Injury Claims Against the Government Raise Challenges

In Florida, as in all states, if you are injured as a result of negligence by a government employee or agency, claims for compensation are going to follow a different set of rules, at least early on in the process. football

F.S. 768.28 is the state’s waiver of sovereign immunity law, outlining the various scenarios under which the state will agree to be sued. The state does set a number of limitations and guidelines. For example, a government worker can’t personally be held liable for harm unless they intentionally caused it. Damages against the government are capped at $200,000 for individuals and $300,000 for multiple parties harmed by the same action. Punitive damages and interest can’t be awarded, and there are other limitations if defendant in such a case is a public health agency (including a hospital) or law enforcement agency.

There is a also a special provision dealing with time limits. If you are injured by the state government, you have to file a notice of claim with that particular agency, and only after that claim has been rejected can you file your lawsuit. You must give the state agency at least 180 days to respond, and all this has to happen within the three-year window for personal injury cases and the two-year window for wrongful death lawsuits.

Recently, the California Supreme Court took on the issue of a personal injury lawsuit in which a plaintiff failed to file his claim with the government agency within six months of the claim’s accrual, as required under that state’s law. Unfortunately, failure to abide the rules set forth in the Government Claims Act did not work out in plaintiff’s favor.

According to court records in the case, plaintiff allegedly suffered personal injury at a high school football game, in which he was an athlete. Although a trainer told the coach the player might have suffered a concussion, the player was still allowed to participate in full contact practice just a week later. He was later diagnosed with double concussion syndrome.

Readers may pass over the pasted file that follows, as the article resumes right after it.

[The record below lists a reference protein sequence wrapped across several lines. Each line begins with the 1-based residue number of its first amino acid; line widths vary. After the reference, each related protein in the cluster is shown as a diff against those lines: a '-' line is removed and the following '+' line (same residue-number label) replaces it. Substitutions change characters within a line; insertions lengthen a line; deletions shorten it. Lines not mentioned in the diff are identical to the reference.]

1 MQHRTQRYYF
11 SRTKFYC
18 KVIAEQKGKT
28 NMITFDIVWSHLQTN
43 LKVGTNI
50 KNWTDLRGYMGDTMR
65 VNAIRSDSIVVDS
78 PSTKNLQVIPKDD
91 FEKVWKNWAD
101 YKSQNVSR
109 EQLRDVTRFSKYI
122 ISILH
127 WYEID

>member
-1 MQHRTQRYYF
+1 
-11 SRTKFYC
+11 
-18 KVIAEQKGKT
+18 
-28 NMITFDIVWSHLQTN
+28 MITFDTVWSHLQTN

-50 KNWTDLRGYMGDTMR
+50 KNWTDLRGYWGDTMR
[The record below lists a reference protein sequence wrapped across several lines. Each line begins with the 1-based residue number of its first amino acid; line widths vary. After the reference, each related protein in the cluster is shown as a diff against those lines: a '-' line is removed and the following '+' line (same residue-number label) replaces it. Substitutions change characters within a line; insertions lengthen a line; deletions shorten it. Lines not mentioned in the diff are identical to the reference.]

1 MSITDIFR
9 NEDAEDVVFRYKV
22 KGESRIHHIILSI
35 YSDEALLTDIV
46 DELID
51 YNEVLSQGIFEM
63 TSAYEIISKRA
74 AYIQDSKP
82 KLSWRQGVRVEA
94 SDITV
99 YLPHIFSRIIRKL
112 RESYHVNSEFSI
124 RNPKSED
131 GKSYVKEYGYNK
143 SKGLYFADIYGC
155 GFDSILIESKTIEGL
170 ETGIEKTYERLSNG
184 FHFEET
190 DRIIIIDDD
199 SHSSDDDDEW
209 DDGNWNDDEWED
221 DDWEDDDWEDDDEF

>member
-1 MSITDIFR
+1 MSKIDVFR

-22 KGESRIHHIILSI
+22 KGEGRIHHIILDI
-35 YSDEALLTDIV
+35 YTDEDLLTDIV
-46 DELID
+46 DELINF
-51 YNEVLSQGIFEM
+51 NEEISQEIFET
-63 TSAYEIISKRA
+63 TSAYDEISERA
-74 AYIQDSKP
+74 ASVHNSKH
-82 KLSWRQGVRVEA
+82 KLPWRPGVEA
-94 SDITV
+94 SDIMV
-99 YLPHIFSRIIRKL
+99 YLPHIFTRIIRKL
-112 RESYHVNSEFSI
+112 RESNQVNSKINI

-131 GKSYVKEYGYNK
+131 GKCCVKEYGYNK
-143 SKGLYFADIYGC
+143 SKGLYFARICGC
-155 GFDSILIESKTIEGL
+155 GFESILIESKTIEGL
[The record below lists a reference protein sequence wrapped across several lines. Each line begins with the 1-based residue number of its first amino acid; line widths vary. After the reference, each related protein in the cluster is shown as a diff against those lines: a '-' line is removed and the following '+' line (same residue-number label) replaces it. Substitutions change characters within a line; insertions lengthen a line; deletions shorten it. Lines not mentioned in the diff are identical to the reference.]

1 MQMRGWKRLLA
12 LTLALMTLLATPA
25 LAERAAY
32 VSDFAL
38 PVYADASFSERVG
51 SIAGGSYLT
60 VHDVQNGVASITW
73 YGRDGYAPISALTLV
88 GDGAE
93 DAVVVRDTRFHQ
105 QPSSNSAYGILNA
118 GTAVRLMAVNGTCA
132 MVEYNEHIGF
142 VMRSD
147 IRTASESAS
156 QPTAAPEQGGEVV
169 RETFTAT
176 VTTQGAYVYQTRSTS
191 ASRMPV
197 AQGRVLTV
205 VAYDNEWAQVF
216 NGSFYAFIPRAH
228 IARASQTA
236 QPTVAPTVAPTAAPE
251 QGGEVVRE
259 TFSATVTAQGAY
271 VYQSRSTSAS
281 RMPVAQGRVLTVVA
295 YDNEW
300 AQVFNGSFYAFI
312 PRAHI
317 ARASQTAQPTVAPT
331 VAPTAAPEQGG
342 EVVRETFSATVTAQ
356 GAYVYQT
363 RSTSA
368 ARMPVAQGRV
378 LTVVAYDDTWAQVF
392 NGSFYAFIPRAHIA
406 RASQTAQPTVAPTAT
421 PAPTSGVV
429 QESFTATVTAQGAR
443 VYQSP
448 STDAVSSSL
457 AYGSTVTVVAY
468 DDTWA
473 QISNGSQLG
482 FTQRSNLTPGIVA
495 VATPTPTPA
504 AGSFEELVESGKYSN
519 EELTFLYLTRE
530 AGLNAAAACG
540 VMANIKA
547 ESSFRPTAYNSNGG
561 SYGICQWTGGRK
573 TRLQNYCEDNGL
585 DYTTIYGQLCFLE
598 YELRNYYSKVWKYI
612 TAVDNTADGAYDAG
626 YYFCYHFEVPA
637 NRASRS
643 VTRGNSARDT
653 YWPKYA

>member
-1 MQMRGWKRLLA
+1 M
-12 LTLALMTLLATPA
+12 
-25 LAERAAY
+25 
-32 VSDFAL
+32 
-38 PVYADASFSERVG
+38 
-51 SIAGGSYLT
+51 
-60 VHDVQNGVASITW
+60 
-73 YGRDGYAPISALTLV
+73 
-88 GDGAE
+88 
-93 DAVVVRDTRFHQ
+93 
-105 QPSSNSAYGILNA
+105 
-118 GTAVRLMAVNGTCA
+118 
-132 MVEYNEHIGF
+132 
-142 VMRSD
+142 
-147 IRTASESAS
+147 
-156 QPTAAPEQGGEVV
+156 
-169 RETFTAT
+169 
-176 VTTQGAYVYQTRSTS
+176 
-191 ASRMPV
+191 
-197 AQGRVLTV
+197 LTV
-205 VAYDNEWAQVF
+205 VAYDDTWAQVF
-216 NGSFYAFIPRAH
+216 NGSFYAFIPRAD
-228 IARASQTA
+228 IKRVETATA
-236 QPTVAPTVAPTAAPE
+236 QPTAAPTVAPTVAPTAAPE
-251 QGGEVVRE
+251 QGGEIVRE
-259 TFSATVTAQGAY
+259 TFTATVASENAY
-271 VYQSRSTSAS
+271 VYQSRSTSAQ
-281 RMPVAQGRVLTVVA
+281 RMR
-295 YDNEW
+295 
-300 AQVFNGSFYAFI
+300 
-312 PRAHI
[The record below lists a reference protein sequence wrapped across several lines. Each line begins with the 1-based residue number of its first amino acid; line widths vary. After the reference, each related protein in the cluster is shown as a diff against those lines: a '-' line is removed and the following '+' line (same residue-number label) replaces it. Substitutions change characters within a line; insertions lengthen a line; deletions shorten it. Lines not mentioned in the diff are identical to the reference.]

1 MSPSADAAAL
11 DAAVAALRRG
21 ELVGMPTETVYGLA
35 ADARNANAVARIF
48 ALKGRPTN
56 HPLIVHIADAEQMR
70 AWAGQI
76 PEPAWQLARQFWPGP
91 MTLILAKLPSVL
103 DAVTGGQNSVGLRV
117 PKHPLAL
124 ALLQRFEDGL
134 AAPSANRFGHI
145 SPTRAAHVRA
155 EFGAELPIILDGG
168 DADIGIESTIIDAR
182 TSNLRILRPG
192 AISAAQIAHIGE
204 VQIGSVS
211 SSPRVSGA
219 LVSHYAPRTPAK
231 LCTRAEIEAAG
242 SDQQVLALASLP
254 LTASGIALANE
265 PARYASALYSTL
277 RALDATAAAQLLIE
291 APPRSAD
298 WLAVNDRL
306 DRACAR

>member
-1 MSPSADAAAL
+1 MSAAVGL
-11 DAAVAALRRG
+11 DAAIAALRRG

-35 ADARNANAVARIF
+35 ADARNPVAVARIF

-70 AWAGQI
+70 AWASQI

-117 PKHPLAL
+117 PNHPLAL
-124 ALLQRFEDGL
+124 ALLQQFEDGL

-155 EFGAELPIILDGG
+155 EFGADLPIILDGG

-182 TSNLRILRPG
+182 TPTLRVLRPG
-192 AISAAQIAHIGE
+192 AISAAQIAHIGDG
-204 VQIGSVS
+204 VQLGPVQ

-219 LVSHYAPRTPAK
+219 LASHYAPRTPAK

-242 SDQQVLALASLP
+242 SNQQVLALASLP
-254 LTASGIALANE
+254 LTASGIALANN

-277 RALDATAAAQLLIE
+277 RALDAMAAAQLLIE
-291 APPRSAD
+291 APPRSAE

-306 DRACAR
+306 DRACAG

It was undisputed that based on these facts, the claim accrued on Oct. 31, 2011, which was the date he was diagnosed.

However, plaintiff did not file his personal injury claim against the school district, a government agency, within that six month window. Instead, he hired a lawyer after that time period elapsed and presented the district with an application to file a claim more than a year later. The district took on action. The law states that if a public agency doesn’t act on a claim within 45 days of receiving it, it is to be considered denied. That meant the application was deemed denied by December 2012. Then in October 2013, plaintiff’s attorney filed for a relief from the obligation to present a claim before bringing the lawsuit. Such a petition has to be filed within six months after a late claim application is denied. The court rejected this petition, finding it should have been filed in June 2013. The appellate court confirmed and ultimately, so did the state supreme court.

Although plaintiff made a series of arguments for why the court should accept his claim, the court held the plaintiff, “simply failed to comply with the claims statutes, missing an easily ascertainable deadline.”

Therefore his claim was dismissed.

Call Fort Lauderdale Injury Attorney Richard Ansara at (954) 761-4011. Serving Broward, Miami-Dade and Palm Beach counties.

Additional Resources:

J.M. v. Huntington Beach Union High School District, March 6, 2017, California Supreme Court

More Blog Entries:

Miami Judge Forges Ahead With Air Bag Cases After Takata Pleads Guilty, March 2, 2017, Personal Injury Lawyer Blog